‘The Post’ was a good movie, but Daniel Ellsberg was no hero: Ted Diadiun

January 17, 2018 GMT

‘The Post’ was a good movie, but Daniel Ellsberg was no hero: Ted Diadiun

Awhile back, somebody sent me a mock-up of what the April 17, 1775 front page of The New York Times might have looked like if the Grey Lady had been around when Paul Revere made his famous ride.

Perhaps you’ve seen it, too: “One If By Land; Two If By Sea ... Secret Lantern Signals of the American Colonists Revealed,” said the headline, and in a drophead: “Conspirators include Paul Revere, other ‘Patriots’ and a group of Christian Ministers.”

The story underneath began as follows: “Unnamed American colonist sources who spoke on condition of anonymity have revealed a secret plan for tomorrow to warn patriot colonist militia forces of the route that English regular soldiers plan to take as they move their forces to Lexington and Concord ...”

I thought about that Friday night after I went to see “The Post,” Steven Spielberg’s celebration of the events leading up to The Washington Post’s decision to publish excerpts from a stolen, top-secret government document titled “History of U.S. Decision-Making Process on Vietnam Policy.”


Or, as the report became known more concisely: the Pentagon Papers.

2011: ‘Pentagon Papers’ officially revealed in full

I enjoyed the movie. Meryl Streep as Post Publisher Katharine Graham and Tom Hanks as Executive Editor Ben Bradlee were fun to watch as they breathed life into the age-old news side/business side conflict and resolution. The story was a believable and instructive look at how a newsroom operates with a big story on deadline, and the take-a-deep-breath-and-hit-the-button decisions editors must make on controversial stories. And I loved the scenes that faithfully reproduced the ink-on-raised letters printing process I grew up on (“hot metal porn,” the New Yorker reviewer called it).

I recommend it.

But as we honor the guardians of the First Amendment, the central premise of the movie is worth some reflection.

The thing that bothered me about the story Friday was the thing that bothered me about it back in June 1971, when The New York Times, and then The Post, began publishing their revelatory excerpts.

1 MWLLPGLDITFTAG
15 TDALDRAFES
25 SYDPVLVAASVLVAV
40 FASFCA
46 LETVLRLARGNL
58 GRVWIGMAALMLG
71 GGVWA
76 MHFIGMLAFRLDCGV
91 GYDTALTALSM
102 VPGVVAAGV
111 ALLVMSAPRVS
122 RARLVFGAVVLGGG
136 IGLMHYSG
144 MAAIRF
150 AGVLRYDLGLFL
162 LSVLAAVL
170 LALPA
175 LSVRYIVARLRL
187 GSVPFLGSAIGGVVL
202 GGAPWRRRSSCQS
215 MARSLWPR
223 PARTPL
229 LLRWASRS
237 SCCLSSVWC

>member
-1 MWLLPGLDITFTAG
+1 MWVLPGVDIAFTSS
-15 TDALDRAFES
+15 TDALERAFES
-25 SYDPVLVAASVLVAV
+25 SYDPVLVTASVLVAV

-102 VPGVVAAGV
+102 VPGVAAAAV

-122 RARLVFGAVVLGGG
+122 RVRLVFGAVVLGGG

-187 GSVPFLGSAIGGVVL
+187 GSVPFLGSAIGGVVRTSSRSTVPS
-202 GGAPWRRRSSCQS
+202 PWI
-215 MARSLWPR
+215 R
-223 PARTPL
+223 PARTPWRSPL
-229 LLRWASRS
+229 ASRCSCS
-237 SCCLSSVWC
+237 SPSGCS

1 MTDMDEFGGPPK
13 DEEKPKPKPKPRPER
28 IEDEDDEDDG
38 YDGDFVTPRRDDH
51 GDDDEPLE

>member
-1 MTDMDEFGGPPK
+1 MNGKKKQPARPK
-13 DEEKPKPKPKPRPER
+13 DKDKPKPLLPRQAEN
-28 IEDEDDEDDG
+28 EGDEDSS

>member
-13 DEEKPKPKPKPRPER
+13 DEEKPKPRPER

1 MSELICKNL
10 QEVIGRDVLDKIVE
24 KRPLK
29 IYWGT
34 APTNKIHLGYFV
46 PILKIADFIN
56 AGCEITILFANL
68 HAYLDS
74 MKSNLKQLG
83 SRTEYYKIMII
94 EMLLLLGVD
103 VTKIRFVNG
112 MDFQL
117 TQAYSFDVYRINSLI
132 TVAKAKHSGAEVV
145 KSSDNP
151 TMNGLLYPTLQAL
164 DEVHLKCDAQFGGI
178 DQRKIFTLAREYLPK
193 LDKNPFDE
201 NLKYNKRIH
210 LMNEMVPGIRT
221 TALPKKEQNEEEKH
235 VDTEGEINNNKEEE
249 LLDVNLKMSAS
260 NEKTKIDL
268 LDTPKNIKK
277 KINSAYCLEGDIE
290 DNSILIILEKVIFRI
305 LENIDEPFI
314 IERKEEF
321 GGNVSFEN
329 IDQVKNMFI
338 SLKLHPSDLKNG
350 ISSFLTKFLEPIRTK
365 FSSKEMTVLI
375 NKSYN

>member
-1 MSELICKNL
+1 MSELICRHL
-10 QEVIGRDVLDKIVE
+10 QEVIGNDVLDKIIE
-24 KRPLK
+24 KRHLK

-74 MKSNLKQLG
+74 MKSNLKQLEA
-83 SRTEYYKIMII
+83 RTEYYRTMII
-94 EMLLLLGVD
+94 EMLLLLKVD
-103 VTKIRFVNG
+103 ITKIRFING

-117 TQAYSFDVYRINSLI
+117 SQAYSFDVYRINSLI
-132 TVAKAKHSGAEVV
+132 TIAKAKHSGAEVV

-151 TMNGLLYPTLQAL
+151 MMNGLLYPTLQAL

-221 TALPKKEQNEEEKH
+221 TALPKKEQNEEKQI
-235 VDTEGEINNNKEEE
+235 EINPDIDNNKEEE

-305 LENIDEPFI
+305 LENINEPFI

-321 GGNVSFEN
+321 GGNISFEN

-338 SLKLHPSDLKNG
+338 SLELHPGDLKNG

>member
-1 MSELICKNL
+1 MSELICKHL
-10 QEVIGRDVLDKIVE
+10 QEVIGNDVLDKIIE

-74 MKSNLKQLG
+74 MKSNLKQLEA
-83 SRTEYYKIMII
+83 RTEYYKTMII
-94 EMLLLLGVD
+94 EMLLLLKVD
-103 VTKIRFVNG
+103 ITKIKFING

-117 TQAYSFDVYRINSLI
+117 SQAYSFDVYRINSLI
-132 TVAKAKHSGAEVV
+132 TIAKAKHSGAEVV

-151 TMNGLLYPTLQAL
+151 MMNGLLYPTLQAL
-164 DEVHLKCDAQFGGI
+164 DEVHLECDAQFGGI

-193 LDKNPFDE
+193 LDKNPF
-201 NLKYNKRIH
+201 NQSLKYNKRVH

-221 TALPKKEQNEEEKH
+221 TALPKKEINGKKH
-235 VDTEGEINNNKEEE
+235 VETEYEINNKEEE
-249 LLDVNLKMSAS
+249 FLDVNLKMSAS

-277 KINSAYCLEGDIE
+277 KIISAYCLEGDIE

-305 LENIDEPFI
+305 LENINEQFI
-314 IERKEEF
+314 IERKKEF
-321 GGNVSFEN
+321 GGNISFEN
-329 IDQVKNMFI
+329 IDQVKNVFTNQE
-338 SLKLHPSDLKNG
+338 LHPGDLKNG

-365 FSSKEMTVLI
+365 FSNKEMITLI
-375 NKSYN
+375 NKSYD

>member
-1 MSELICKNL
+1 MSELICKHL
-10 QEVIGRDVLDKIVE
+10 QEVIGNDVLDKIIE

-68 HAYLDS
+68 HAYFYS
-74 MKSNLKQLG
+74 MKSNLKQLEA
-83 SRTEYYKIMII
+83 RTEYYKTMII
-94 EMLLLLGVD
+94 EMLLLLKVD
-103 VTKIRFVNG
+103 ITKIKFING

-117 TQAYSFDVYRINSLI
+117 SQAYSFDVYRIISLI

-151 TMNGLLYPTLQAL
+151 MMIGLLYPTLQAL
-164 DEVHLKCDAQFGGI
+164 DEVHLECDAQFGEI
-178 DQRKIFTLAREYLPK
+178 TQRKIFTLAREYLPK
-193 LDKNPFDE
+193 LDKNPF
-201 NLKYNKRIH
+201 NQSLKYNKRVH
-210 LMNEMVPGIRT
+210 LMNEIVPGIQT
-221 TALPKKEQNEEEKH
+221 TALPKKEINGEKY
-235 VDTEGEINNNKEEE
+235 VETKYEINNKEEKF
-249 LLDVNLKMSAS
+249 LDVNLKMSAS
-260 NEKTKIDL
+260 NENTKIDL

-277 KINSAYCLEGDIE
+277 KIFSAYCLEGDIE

This was a secret government document, remember. Only 15 copies existed, locked away in the offices of the president, other top government officials, and at the RAND Corporation, a government-funded think tank that helped put it together. The exhaustive, 7,000-page study had been commissioned in 1967 by Defense Secretary Robert S. McNamara as a no-holds-barred, instructive review of decisions and mistakes made and what could be learned from them. It was blunt and forthright – and for internal use only, which was necessary to ensure candor.


And then it it was stolen by a RAND employee named Daniel Ellsberg, who used his security clearance to sneak into the office at night, painstakingly (and illegally) copy it, then give it to the Times, the Post and other news organizations.

A former Marine who had become disillusioned with the conduct of the war and the failure of administrations from Harry Truman to Lyndon Johnson to give the country an accurate assessment of its chances for success, Ellsberg decided on his own that the report should be shared with the country.

You will hear and read that the Pentagon Papers proved that our leaders knew from the start the war was unwinnable, and kept on sending soldiers to fight and die anyway. That is not quite true. Nobody “knew” anything of the sort. But it is clear that despite the well-meaning and laudable goal of trying to contain the spread of Communism, there were grave doubts that it could be done militarily, and our leaders stubbornly and habitually misled the public on the progress and prospects of the war.

In journalism circles, it is accepted wisdom that revealing the secrets in the Pentagon Papers was an exercise in courage and patriotism. Certainly it took courage. But was it patriotic? Richard Nixon, who is painted as the villain in the film despite the fact that the report was finished before he was even in office, tried to stop publication because he believed it was bad for the office of the presidency, and it would make the process of ending the war more difficult.

Whom do we want making such decisions regarding the security of our country? Our elected president and his staff? Or a newspaper editor trying to beat the competition and a minor operative who has seen a thin slice of the big picture and decides to make secret, stolen documents public?

Not surprisingly, Ellsberg, who is still with us at age 86, has strongly defended and encouraged Chelsea Manning, Edward Snowden and Julian Assange, all of whom recently revealed government secrets that have done untold damage to our covert agencies and those of our allies.

I don’t think they are heroes, and I don’t think Ellsberg is a hero.

The anecdote that began this essay was done for laughs. But it’s not a stretch to imagine a Daniel Ellsberg back in 1775 deciding that a break with England would be dangerous folly, and a newspaper editor deciding that it was the people’s right to know what was afoot.

People who steal the nation’s secrets and reveal them to the public are not patriots.

They are the opposite.

Ted Diadiun is a member of the editorial board of and The Plain Dealer.


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